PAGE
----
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Modern genetic data combined with appropriate statistical methods have the potential to contribute substantially to our understanding of human history. We have developed an approach that exploits the genomic structure of admixed populations to date and characterize historical mixture events at fine scales. We used this to produce an atlas of worldwide human admixture history, constructed by using genetic data alone and encompassing over 100 events occurring over the past 4000 years. We identified events whose dates and participants suggest they describe genetic impacts of the Mongol empire, Arab slave trade, Bantu expansion, first millennium CE migrations in Eastern Europe, and European colonialism, as well as unrecorded events, revealing admixture to be an almost universal force shaping human populations.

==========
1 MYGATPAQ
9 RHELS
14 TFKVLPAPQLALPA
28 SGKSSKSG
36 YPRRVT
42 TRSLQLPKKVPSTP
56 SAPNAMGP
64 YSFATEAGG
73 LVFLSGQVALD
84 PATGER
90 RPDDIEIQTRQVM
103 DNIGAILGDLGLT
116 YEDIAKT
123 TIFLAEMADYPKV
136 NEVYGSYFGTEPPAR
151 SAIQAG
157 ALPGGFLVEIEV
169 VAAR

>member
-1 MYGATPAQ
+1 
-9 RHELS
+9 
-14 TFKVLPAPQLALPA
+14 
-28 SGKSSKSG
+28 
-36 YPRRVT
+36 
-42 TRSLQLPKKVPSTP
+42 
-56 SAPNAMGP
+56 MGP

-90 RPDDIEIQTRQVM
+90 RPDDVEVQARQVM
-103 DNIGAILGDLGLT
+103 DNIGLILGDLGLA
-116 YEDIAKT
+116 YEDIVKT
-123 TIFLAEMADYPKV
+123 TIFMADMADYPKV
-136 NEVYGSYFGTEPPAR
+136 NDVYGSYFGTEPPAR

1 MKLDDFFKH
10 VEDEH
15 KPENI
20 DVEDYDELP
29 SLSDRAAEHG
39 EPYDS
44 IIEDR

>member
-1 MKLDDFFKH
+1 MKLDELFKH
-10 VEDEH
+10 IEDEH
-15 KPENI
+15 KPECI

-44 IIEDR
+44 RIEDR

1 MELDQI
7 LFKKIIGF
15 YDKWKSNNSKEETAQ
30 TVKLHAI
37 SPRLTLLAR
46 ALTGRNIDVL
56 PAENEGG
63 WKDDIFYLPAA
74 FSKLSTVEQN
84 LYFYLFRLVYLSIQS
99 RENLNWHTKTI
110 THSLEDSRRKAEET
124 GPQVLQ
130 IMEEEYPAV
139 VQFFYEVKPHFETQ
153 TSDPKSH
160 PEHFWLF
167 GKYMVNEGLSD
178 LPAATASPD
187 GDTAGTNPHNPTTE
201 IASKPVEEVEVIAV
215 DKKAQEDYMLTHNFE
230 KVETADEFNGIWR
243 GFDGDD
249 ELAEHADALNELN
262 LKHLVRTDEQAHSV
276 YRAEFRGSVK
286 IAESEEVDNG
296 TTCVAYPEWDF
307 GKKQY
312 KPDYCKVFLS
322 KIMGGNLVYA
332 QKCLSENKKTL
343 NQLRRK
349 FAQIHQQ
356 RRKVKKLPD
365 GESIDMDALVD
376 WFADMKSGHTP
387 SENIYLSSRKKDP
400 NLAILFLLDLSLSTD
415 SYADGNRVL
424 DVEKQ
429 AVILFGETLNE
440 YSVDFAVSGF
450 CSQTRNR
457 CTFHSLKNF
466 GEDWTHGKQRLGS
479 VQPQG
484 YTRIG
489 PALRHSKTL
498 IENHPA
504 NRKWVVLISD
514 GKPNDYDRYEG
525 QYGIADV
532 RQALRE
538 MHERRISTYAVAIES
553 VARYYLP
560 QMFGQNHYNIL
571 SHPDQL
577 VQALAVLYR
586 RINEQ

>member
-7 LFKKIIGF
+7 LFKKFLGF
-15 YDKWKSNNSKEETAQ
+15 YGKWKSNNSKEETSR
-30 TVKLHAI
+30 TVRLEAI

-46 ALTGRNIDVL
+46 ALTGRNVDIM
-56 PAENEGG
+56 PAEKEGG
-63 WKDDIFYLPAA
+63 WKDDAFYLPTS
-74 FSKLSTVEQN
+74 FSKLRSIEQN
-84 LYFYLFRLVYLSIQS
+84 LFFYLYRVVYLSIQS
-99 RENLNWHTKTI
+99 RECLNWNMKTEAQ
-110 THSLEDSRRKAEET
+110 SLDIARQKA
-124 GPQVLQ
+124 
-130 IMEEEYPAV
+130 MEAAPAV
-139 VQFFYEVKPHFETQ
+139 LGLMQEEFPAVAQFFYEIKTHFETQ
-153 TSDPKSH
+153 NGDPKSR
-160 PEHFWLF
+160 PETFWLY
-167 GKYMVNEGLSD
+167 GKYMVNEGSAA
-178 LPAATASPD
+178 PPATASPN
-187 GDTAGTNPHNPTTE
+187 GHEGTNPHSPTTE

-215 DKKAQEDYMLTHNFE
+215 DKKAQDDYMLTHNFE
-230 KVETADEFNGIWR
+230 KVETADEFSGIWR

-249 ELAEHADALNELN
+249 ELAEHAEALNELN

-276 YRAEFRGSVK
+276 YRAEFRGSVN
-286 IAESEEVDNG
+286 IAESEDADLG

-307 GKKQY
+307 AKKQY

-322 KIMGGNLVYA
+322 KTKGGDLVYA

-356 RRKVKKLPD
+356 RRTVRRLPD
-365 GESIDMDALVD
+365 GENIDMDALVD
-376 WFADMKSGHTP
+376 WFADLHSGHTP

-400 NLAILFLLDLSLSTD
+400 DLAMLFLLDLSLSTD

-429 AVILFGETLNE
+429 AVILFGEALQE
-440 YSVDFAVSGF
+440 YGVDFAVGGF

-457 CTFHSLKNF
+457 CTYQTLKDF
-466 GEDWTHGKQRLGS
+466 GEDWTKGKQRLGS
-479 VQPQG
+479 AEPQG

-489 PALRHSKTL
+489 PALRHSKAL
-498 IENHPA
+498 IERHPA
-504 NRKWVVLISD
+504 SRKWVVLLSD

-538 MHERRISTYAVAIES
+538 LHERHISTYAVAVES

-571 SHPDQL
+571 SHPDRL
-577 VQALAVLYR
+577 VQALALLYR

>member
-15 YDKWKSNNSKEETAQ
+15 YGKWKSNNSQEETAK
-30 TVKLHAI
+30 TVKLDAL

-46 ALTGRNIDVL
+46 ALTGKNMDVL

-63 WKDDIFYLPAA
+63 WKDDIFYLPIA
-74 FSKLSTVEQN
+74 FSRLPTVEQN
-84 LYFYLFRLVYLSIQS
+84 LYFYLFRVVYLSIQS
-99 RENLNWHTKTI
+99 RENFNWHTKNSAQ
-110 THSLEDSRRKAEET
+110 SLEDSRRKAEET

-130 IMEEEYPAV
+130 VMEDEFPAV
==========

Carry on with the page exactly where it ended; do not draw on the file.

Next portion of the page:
The in-Laws Through History
Admixture, the result of previously distant populations meeting and breeding, leaves a genetic signal within the descendants' genomes. However, over time the signal decays and can be hard to trace. Hellenthal et al. (p. 747) describe a method, using a technique called chromosome painting, to follow the genetic traces of admixture back to the nearest extant population. The approach revealed details of worldwide human admixture history over the past 4000 years.